Endangered Languages


To continue the saga of the stolen wordlists (see my own posts on this here and here, or Peter Austin’s posts here and here for background) I’ve decided that if you can’t beat ‘em, join ‘em.

It is with that in mind that I give you (over the fold) the Murrinh-Patha crossword puzzle, my own creative work, using Philip M. Parker’s online dictionary of the Murrinh-Patha language.

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Over the weekend, David Nash drew my attention to a book that he found on Amazon, that purported to contain bilingual crosswords puzzles in English and Wageman.

I was a bit perlexed by this, since, well, Wagiman doesn’t have much in the way of practical applications such as second-language learning, that is, of course, beyond the community of Wagiman people. It should be noted at this point though, that this book is not being marketed towards the small community of non-Wagiman speaking Wagiman people, but to a North American audience.

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Not long ago, I received a call from a friend in Kybrook Farm. She informed me that an old lady, one of the last remaining Wagiman speakers, had died a little while earlier.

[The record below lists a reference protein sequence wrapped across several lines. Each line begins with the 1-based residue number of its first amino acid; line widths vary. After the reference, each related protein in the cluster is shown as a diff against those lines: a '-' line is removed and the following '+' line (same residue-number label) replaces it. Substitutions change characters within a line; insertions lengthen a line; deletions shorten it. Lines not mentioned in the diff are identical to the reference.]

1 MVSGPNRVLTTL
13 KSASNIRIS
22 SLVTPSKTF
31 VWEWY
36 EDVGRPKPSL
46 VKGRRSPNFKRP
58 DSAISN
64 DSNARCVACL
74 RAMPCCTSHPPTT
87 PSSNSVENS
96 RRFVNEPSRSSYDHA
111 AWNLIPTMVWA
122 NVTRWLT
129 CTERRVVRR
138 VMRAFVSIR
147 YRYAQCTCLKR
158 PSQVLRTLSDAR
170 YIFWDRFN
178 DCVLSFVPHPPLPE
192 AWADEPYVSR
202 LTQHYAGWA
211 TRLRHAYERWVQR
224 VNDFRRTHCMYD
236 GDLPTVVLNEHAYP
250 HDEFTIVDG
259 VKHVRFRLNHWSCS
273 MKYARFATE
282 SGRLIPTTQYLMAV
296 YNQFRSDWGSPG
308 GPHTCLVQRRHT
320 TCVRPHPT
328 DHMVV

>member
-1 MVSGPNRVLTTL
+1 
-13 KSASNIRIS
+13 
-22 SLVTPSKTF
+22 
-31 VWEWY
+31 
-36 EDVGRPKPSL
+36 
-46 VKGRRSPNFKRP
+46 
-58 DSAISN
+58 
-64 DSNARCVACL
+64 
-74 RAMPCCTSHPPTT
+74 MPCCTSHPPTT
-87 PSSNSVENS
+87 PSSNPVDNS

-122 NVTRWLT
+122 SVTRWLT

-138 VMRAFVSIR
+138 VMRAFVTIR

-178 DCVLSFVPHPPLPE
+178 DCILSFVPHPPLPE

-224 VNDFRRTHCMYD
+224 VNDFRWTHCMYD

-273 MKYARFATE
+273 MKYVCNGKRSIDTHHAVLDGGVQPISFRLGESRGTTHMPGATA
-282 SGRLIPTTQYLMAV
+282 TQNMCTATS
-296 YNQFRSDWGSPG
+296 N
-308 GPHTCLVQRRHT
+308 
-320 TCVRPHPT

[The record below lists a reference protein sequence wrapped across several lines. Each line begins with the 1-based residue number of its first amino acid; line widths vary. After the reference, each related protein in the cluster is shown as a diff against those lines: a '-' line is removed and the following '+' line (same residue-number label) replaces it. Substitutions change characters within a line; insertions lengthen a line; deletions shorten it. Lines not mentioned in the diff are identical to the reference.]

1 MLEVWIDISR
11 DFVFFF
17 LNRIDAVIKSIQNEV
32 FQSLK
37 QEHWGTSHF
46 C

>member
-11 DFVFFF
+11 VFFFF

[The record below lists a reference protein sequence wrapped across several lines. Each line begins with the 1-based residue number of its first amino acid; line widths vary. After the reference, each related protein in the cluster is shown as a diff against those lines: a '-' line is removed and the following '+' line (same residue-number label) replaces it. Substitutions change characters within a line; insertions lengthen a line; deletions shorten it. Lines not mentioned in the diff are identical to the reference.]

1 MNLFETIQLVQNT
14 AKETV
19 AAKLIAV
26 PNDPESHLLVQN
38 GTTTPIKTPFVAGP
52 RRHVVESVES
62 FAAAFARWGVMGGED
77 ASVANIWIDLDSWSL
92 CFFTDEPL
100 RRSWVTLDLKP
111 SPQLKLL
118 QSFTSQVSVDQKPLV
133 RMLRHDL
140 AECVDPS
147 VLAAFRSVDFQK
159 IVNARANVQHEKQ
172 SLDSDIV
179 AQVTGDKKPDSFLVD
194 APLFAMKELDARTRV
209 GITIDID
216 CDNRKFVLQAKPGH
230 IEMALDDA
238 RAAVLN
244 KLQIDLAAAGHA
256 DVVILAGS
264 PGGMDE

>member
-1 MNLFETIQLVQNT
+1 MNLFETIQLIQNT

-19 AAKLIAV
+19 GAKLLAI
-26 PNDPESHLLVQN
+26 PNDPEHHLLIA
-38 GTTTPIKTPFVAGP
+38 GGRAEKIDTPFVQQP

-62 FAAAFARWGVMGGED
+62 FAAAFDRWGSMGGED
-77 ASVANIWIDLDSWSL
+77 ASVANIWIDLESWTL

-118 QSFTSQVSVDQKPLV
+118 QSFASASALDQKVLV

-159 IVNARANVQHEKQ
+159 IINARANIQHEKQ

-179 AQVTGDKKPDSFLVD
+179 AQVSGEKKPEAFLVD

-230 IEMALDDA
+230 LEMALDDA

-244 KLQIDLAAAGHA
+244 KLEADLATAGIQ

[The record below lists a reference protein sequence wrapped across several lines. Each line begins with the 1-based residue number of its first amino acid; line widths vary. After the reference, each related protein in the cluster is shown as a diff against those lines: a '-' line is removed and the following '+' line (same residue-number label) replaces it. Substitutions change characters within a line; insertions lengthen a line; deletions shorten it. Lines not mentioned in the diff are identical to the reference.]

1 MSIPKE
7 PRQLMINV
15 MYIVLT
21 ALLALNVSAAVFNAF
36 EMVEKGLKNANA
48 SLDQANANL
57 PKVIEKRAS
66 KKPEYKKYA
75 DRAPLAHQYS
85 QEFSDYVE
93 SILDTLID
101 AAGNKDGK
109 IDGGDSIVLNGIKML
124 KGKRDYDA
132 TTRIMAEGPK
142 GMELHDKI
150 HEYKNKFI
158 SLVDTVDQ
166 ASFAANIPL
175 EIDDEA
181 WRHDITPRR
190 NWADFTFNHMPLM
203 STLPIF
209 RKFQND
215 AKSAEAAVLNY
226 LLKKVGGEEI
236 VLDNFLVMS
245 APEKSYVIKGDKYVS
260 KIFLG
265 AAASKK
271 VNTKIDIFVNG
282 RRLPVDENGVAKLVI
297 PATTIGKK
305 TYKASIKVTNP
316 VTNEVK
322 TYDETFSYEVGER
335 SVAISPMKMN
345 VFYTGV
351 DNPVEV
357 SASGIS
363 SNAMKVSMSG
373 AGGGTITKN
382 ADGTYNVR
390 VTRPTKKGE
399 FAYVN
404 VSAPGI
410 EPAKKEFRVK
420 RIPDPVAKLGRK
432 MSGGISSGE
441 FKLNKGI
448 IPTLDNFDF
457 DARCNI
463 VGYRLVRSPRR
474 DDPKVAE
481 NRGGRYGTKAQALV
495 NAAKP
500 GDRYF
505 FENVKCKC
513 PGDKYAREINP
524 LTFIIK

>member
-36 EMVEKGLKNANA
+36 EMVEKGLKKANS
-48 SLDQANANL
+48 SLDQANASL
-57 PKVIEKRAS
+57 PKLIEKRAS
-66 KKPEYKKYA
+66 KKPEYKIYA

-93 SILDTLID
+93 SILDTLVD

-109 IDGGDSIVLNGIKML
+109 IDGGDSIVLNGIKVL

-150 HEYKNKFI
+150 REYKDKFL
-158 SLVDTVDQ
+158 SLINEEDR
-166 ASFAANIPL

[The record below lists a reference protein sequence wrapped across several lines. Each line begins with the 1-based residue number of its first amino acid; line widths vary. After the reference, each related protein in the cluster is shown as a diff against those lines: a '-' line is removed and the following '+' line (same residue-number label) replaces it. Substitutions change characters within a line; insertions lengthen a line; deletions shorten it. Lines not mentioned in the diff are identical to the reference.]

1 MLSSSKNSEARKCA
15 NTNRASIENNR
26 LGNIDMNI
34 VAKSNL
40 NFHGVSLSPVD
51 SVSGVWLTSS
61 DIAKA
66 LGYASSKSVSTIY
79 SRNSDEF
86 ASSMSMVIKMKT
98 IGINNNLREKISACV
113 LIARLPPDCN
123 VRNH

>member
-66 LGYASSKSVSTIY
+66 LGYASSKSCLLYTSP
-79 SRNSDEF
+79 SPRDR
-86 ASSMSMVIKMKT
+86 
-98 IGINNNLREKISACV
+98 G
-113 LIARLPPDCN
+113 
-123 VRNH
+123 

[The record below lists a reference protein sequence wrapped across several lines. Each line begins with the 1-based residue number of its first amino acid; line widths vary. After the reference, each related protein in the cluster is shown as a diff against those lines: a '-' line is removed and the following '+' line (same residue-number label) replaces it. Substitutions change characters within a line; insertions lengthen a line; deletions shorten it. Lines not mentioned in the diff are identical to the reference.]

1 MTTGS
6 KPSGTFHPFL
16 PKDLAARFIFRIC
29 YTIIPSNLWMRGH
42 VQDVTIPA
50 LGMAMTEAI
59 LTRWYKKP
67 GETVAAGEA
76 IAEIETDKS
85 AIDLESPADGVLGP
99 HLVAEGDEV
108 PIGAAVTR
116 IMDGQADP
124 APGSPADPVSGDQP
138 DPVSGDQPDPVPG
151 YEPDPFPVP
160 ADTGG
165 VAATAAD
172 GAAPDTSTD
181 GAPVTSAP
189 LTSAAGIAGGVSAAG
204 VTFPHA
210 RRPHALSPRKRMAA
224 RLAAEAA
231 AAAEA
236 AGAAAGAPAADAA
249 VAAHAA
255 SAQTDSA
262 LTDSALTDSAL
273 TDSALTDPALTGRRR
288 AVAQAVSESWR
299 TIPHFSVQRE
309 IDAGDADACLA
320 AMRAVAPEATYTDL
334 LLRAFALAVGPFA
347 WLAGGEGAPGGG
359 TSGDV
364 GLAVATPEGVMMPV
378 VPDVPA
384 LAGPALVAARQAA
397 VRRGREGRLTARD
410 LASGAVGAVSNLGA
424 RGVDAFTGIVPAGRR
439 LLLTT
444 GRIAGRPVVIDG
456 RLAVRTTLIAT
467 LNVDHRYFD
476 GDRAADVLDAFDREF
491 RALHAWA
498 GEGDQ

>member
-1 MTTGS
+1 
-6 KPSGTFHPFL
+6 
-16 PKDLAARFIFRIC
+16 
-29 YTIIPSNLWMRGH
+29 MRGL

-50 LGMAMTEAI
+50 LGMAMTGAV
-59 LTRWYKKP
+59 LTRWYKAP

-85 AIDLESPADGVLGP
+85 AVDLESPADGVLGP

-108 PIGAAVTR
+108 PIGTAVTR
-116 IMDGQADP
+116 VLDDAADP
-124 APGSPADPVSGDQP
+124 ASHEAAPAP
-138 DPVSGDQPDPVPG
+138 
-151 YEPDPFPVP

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Long term readers of this blog would probably know that I occasionally like to mess around with Google Earth and to try out new things to do with languages and so forth. It began with an exercise in mapping some known and established place names in the Sydney Metropolitan Area, mostly concentrated in and around the Harbour, and then it moved on to a small project of mine to map the region of the Northern Territory with which Wagiman is traditionally associated.

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In blogging, if you haven’t posted for a week, there’s a slim chance someone might consider you defunct. If you were a word, the OED might feel inclined to put an innocent looking (Arch.) next to you, or worse, (Obs.).

I feel then, that I should post something to keep the bloggospheric undertaker at bay and, quite fortuitously, there’s lots going on to discuss.

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This is a piece that Phil Cash Cash wrote for the Indigenous Languages and Technology list (ILAT). With his permission I am posting it here in full.

As we enter 2008, we are reminded to reflect on the unique status of human languages in the world. Never before has our humanity witnessed such a dramatic decline in our linguistic and cultural diversity.

“The loss of local languages and of the cultural systems which they express, has meant irretrievable loss of diverse and interesting intellectual wealth. Only with diversity can it be guaranteed that all avenues of human intellectual progress will be traveled.”

Ken Hale, 1992.

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